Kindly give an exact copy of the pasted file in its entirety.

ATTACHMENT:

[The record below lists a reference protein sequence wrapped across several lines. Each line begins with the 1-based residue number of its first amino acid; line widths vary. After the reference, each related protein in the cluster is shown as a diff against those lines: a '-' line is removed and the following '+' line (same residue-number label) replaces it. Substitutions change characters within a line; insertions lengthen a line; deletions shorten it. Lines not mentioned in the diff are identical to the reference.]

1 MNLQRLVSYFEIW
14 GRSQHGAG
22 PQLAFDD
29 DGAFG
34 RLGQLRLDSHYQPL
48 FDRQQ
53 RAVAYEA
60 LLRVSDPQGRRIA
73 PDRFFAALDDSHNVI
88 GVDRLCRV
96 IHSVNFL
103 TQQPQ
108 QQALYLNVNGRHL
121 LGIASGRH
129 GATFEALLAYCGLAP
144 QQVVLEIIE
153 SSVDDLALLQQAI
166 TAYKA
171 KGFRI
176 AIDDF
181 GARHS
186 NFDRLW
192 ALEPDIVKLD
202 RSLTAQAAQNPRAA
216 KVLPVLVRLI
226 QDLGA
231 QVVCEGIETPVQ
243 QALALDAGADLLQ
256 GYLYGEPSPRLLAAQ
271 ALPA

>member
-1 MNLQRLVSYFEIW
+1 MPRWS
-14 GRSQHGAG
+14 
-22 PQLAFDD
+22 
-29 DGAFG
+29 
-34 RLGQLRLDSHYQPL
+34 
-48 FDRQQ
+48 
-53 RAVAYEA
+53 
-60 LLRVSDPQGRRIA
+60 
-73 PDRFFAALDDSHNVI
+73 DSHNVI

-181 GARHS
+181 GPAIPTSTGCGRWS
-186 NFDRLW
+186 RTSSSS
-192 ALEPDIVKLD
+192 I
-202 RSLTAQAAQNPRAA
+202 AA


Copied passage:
[The record below lists a reference protein sequence wrapped across several lines. Each line begins with the 1-based residue number of its first amino acid; line widths vary. After the reference, each related protein in the cluster is shown as a diff against those lines: a '-' line is removed and the following '+' line (same residue-number label) replaces it. Substitutions change characters within a line; insertions lengthen a line; deletions shorten it. Lines not mentioned in the diff are identical to the reference.]

1 MNLQRLVSYFEIW
14 GRSQHGAG
22 PQLAFDD
29 DGAFG
34 RLGQLRLDSHYQPL
48 FDRQQ
53 RAVAYEA
60 LLRVSDPQGRRIA
73 PDRFFAALDDSHNVI
88 GVDRLCRV
96 IHSVNFL
103 TQQPQ
108 QQALYLNVNGRHL
121 LGIASGRH
129 GATFEALLAYCGLAP
144 QQVVLEIIE
153 SSVDDLALLQQAI
166 TAYKA
171 KGFRI
176 AIDDF
181 GARHS
186 NFDRLW
192 ALEPDIVKLD
202 RSLTAQAAQNPRAA
216 KVLPVLVRLI
226 QDLGA
231 QVVCEGIETPVQ
243 QALALDAGADLLQ
256 GYLYGEPSPRLLAAQ
271 ALPA

>member
-1 MNLQRLVSYFEIW
+1 MPRWS
-14 GRSQHGAG
+14 
-22 PQLAFDD
+22 
-29 DGAFG
+29 
-34 RLGQLRLDSHYQPL
+34 
-48 FDRQQ
+48 
-53 RAVAYEA
+53 
-60 LLRVSDPQGRRIA
+60 
-73 PDRFFAALDDSHNVI
+73 DSHNVI

-181 GARHS
+181 GPAIPTSTGCGRWS
-186 NFDRLW
+186 RTSSSS
-192 ALEPDIVKLD
+192 I
-202 RSLTAQAAQNPRAA
+202 AA